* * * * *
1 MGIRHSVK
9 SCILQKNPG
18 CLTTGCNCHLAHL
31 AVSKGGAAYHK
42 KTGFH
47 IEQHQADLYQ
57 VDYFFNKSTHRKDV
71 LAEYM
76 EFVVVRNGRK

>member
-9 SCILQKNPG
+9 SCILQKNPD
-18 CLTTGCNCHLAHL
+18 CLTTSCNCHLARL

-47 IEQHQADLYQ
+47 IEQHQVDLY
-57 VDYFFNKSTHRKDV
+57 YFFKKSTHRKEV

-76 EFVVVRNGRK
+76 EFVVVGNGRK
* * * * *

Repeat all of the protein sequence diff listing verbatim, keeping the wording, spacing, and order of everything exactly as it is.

1 MGIRHSVK
9 SCILQKNPG
18 CLTTGCNCHLAHL
31 AVSKGGAAYHK
42 KTGFH
47 IEQHQADLYQ
57 VDYFFNKSTHRKDV
71 LAEYM
76 EFVVVRNGRK

>member
-9 SCILQKNPG
+9 SCILQKNPD
-18 CLTTGCNCHLAHL
+18 CLTTSCNCHLARL

-47 IEQHQADLYQ
+47 IEQHQVDLY
-57 VDYFFNKSTHRKDV
+57 YFFKKSTHRKEV

-76 EFVVVRNGRK
+76 EFVVVGNGRK